Tag Archives: Deep Throat

Woodward’s Secret Man Reveals the True Story of “Deep Throat”

Secret Man CoverI interrupted my reading of John Dean’s new book, The Nixon Defense, to tackle a 2005 best-seller by Bob Woodward of The Washington Post.Bob Woodward picture

Woodward, as you know, met with a character named “Deep Throat” in a parking garage during the Watergate saga.  Before he died, at age 91, Mark Felt identified himself in a Vanity Fair article as “Deep Throat.”  Felt was # 2, but he never made it to the top of the FBI, a position he greatly coveted.  You can read the article, published on July 1, 2005 by clicking here.

This book is entitled The Secret Man:  The Story of Watergate’s Deep Throat (New York:  Simon and Schuster), and includes a “reporter’s assessment” by Carl Bernstein.

Although I am reading this nine years late, and had to purchase it through third-party sellers as it is out of print, I find the story intriguing and revealing.  I particularly enjoy the corroboration of Woodward’s recollections with the factual Nixon recordings, his own notes and memos, and FBI file reports.

Perhaps more than anything else, I am moved by the personal reactions that Woodward had before, during, and after these sessions with Felt.  And, the fact that while Felt could no longer remember others in that era, he could still remember Woodward.

To be clear, Dean obviously held Felt in great contempt.  In his new book, he calls him highly manipulative.  I don’t think Woodward would disagree with that assessment.  Felt gave Woodward what he wanted to give him, in his own way, on his own terms, and sometimes, not at all.  Felt was often very early, very late, or even a no-show for the scheduled parking garage meetings with Woodward.

I will go back and finish the Dean book now.  I think I am better prepared as a reader having made this quick diversion.

By the way, these are two pictures of Mark Felt.  The one on the left is from his FBI days.  The one on the right is from the day he announced himself as “Deep Throat” for the Vanity Fair article.

MarkFelt1    MarkFelt2

Michael Lewis Labels the Villain – Mass Delusion

DEEP THROAT

Look, forget the myths the media’s created about the White House– the truth is, these are not very bright guys, and things got out of hand.
(from the movie All the President’s Men)

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I sat enthralled last night in front of my television as 60 Minutes devoted one half of its program to Michael Lewis and his account of the financial meltdown in his new book, The Big Short.  You can read a review of the book here by Felix Salmon.  He calls it “the single best piece of financial journalism ever written.”  It is definitely on my reading list.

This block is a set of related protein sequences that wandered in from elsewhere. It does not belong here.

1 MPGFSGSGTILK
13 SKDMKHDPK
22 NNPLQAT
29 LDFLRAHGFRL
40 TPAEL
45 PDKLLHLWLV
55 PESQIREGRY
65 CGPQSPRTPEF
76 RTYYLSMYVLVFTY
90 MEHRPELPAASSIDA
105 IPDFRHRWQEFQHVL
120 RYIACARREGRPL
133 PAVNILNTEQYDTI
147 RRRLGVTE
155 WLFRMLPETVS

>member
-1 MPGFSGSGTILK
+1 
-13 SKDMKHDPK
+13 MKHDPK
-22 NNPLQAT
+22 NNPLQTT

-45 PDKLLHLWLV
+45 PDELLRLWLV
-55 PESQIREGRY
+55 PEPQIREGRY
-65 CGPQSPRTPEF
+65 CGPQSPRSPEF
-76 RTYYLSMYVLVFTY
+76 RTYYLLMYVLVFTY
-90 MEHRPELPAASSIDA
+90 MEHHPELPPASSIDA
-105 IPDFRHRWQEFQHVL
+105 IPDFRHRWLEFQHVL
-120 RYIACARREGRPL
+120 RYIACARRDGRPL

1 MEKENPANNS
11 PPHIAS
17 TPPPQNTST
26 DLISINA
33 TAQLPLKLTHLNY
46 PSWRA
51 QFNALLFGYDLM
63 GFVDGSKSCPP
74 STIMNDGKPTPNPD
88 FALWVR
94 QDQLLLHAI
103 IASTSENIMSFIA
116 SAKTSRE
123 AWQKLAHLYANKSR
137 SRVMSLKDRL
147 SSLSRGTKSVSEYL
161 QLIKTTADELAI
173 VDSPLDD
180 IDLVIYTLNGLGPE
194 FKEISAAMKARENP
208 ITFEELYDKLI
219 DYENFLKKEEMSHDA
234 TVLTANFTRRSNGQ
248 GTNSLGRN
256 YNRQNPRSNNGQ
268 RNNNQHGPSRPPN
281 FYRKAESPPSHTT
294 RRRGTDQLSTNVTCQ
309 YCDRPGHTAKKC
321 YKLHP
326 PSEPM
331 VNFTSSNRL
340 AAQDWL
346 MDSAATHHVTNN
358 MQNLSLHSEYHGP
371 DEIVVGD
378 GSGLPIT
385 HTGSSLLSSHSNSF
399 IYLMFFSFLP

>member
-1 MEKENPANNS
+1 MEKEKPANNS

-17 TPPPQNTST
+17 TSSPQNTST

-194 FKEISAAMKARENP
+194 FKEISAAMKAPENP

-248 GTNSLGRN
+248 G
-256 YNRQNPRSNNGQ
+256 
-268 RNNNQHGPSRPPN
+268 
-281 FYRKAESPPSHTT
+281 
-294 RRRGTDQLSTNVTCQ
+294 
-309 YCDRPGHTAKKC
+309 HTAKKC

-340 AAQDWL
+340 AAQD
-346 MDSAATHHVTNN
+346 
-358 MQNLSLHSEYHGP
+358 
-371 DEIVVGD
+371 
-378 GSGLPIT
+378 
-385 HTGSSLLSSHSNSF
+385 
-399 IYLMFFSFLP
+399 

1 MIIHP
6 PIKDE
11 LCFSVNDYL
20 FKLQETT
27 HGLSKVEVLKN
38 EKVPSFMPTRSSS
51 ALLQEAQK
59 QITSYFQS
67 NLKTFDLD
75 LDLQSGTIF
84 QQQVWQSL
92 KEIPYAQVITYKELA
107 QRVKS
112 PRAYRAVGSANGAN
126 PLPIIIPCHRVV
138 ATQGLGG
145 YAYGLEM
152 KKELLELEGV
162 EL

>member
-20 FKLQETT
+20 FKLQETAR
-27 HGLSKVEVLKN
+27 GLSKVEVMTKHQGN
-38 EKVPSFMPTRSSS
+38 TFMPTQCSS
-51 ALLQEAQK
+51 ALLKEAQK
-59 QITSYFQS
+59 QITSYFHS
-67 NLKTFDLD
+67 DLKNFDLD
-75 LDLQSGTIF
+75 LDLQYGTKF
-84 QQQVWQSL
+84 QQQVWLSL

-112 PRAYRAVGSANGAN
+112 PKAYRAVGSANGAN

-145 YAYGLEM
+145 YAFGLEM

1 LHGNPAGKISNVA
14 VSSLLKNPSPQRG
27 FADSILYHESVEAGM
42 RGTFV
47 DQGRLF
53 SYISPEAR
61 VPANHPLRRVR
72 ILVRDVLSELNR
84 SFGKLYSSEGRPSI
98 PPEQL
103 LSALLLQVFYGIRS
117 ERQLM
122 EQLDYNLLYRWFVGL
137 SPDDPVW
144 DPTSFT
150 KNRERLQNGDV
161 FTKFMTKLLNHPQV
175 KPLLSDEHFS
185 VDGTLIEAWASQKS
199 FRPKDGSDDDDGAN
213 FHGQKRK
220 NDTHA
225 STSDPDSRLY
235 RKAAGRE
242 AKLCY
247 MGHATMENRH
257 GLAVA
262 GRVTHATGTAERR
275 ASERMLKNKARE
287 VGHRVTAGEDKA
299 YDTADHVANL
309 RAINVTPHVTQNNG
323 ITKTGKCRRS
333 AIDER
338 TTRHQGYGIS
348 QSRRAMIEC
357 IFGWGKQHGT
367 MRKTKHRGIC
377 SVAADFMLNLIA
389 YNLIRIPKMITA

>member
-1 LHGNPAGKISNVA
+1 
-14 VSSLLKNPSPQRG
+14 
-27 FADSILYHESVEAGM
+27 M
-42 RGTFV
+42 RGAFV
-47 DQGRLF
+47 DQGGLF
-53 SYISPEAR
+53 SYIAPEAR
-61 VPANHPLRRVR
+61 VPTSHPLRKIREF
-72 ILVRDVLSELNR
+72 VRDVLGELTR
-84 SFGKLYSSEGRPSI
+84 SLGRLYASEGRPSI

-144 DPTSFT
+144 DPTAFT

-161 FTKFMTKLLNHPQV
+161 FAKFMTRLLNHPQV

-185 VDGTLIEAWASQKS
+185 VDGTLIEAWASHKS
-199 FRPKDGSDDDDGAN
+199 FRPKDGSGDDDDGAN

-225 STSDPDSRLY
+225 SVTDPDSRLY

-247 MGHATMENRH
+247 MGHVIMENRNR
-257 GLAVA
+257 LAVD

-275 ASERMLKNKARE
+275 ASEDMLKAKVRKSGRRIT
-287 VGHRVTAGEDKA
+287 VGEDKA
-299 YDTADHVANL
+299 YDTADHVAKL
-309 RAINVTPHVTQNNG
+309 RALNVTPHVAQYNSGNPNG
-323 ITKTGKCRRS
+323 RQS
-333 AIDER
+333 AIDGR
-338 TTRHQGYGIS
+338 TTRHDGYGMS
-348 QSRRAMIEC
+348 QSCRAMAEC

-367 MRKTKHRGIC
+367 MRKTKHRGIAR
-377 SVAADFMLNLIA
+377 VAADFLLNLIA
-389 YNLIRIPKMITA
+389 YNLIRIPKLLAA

At one key moment, he said that the people behind the meltdown were not criminals, but simply wrong, blind. deluded…  (Maybe his new book on Wall Street should have the same title as his best-selling book, now an Oscar winning movie, The Blind Side).

Here’s one summary of his appearance on 60 Minutes from the Huffington Post (with video embedded if you missed the segment).

It may be tempting to think Wall Street is full of criminals who got off easy during the financial crisis.
But bestselling author Michael Lewis cautions against such an easy conclusion.
“I think the story is much more interesting than that,” he said during an interview on CBS’s 60 Minutes. “I think it’s a story of mass delusion.”

And here is some of what I thought about it all as I pondered the segment with Michael Lewis.

I have frequently written about the absolute necessity of work ethic on this blog. From books like Outliers and Talent is Overrated, and a host of other sources, we learn that success requires a really focused, long-term work ethic (remember the 10,000 hour rule).  But according to Lewis, the people on Wall Street were not slackers.  They worked long hours, and they were constantly seeking the next big deal.

But, working hard does not guarantee wisdom or rightness.  And this entire superstructure kept getting shakier and shakier – it was a “delusion.”

And here is the other lesson I learned. The capacity to accept delusion as real is a human failing.  How many businesses do precisely this?  I’m not sure that these were “not very bright guys” (the quote from All the President’s Men).  But they so focused on what they wanted to be true, what they wanted to work, that they were blind to/oblivious to the warnings that should have been seen and heard and acknowledged.

How many companies fail to see the warnings in their own industry, and fail to make the changes needed? Too many.

The essence of good leadership is to lead your people along the right path and not lead your people down the wrong path.  There were a lot of people going down the wrong path, and it has cost us all a great deal.